And when it comes to tools of decision, the biggest divisions among the judges interviewed had nothing to do with text, legislative history, or canons — the topics that dominate and divide Supreme Court opinions and academic discourse. Also, no significant differences could be found simply by looking at the political party of the President who had appointed the judge, or at other personal factors such as the judge's gender or race, at least based on our limited sample. Among the judges we interviewed, the greatest divisions resulted from the three factors that we already have introduced and now further detail: the judge's age, whether he or she sits on the D.C. Circuit, and prior experience working on Capitol Hill. These factors have received almost no theoretical attention

Among the judges interviewed by Gluck and Posner, younger judges tended to be more "rule-oriented" in their approach to statutory inerpretation and more reliant on canons of construction. Older judges, on the other hand, "were more forthright about the quasi-legislative activity that statutory interpretation by judges entails, and discussed openly whether gaps in statutes could be understood as delegation by Congress to the courts." Whether judges had experience in other branches of government also appeared to have a significant influence on their approach to statutory interpretation.

On the question of Chevron deference, Gluck and Posner find ample skepticism among the judges they interviewed, particularly among those not sitting on the U.S. Court of Appeals for the D.C. Circuit, the federal appellate court in which most Chevron cases are heard. D.C. Circuit judges, on the other hand, "have drunk the Chevron Kool-Aid," Gluck and Posner write.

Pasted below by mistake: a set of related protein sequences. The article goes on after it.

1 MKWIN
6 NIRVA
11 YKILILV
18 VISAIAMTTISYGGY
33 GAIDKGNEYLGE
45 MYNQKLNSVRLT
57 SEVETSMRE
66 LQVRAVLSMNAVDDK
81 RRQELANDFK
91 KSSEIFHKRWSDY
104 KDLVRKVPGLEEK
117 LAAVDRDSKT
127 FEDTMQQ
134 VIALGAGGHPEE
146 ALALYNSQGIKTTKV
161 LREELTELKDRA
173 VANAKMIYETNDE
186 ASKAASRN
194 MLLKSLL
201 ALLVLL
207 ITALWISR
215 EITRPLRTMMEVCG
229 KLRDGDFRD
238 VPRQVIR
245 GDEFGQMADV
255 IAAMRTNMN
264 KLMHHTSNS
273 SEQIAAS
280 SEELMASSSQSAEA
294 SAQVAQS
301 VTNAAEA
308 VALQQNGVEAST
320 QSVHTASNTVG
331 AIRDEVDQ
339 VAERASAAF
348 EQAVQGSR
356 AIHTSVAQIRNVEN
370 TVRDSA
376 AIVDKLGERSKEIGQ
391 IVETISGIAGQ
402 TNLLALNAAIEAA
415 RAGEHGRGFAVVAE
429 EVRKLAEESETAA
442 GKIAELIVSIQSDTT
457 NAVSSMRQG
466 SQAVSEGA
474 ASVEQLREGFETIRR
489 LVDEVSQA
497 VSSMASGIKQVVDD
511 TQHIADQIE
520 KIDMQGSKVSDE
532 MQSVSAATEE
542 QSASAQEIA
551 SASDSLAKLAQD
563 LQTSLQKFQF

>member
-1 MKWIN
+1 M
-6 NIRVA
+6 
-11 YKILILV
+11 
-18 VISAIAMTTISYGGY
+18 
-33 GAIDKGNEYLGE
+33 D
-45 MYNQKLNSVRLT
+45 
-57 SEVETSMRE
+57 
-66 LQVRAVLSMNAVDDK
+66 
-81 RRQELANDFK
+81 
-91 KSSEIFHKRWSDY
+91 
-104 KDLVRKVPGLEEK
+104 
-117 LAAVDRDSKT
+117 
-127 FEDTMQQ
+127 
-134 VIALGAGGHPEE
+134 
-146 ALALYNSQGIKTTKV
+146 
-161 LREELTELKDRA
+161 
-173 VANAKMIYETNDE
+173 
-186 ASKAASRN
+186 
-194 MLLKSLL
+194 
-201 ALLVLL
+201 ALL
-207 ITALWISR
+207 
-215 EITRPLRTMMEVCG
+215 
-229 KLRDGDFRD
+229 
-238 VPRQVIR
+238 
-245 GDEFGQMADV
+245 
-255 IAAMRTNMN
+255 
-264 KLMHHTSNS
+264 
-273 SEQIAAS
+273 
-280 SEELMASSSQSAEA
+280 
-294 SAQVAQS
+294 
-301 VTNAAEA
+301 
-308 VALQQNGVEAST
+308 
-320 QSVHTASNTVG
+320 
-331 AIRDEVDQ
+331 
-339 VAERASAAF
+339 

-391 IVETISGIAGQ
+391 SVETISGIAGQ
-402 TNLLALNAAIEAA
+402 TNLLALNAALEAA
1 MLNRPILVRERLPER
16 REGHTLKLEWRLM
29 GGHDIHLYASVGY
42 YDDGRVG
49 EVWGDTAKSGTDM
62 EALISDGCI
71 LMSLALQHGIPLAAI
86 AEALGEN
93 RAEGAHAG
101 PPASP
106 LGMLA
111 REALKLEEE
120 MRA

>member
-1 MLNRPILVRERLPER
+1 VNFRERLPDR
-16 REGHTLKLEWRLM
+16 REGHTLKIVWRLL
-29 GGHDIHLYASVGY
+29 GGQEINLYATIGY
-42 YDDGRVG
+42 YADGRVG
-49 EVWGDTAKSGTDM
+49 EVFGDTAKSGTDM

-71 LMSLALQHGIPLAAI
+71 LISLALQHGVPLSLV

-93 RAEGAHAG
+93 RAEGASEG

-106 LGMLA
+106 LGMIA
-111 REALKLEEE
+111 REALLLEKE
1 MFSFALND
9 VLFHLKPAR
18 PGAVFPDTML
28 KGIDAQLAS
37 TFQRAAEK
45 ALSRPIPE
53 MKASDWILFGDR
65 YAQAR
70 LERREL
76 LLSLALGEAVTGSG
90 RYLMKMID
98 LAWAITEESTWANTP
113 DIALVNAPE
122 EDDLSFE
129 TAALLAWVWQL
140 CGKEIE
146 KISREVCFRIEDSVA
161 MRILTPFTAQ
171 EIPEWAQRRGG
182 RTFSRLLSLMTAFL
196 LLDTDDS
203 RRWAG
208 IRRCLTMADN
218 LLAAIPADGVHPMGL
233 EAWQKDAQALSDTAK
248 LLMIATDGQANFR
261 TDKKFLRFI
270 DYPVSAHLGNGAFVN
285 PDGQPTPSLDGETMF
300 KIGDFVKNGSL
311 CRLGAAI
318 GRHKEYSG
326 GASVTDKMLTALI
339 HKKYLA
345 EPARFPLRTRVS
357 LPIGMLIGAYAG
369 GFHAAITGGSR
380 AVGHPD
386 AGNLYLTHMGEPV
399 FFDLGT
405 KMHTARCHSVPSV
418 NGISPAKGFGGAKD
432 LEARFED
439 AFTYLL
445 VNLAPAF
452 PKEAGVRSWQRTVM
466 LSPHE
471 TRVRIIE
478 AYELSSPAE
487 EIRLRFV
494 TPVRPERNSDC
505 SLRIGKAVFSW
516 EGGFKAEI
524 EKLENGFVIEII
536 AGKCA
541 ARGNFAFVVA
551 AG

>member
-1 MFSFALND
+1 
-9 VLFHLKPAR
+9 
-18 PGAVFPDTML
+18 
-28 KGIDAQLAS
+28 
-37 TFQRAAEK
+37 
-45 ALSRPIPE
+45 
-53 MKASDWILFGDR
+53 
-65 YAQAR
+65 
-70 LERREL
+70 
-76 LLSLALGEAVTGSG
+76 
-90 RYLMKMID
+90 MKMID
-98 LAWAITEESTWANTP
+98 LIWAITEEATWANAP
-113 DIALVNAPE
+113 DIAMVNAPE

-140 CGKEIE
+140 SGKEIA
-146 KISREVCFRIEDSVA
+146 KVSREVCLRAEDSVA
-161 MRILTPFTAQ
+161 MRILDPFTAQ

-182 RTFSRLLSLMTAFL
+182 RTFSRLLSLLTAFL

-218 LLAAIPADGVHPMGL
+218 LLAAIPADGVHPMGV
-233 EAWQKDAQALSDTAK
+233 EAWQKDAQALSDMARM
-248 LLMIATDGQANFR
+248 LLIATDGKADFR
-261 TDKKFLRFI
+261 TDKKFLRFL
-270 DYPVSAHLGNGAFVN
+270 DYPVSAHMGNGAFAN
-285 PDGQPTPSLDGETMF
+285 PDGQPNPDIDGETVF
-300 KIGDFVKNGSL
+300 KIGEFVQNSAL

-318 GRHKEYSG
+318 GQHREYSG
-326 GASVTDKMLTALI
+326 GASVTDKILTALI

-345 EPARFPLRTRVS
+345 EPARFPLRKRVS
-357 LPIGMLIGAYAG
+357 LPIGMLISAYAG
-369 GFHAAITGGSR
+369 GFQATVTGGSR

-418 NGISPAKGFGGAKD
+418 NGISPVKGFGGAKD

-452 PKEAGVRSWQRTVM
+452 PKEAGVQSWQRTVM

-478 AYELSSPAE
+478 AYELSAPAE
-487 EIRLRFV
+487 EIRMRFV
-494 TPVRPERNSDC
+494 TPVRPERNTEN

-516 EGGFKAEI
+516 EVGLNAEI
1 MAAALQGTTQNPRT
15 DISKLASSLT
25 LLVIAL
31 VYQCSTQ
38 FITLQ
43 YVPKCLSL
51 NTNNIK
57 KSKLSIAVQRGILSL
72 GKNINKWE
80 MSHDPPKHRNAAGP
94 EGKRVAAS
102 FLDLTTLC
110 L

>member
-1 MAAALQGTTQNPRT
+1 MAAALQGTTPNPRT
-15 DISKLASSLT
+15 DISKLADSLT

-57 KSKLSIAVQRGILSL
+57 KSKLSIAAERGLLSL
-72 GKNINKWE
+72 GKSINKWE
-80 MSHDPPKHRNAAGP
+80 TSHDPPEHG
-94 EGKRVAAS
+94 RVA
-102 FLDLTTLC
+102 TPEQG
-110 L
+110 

Although every judge we interviewed told us that he or she was bound by Chevron — and all but one of the judges did apply that rule in opinions — most of the judges we interviewed do not favor the Chevron rule. Here is where we see a "D.C. Circuit effect" in our study. All but one of the D.C. Circuit judges we interviewed — who were of different generations and political parties — were admirers of Chevron deference, whereas most other judges from the other courts of appeals were decidedly anti-Chevron.

Does this skepticism of Chevron affect judicial decisions? Here's what Gluck and Posner have to say:

Because all of the judges told us that they felt bound by Chevron, we were not surprised to see little evidence of their distaste for the doctrine in opinions. Nevertheless, in our random sampling of their opinions, we found that three judges who were particularly emphatic about their dislike of Chevron did defer less than fifty percent of the time (a lower rate of deference than the others) and expressed Chevron skepticism in opinions. Another judge who told us he obeyed the doctrine but had come to question it wrote opinions that reflect that as well. . . .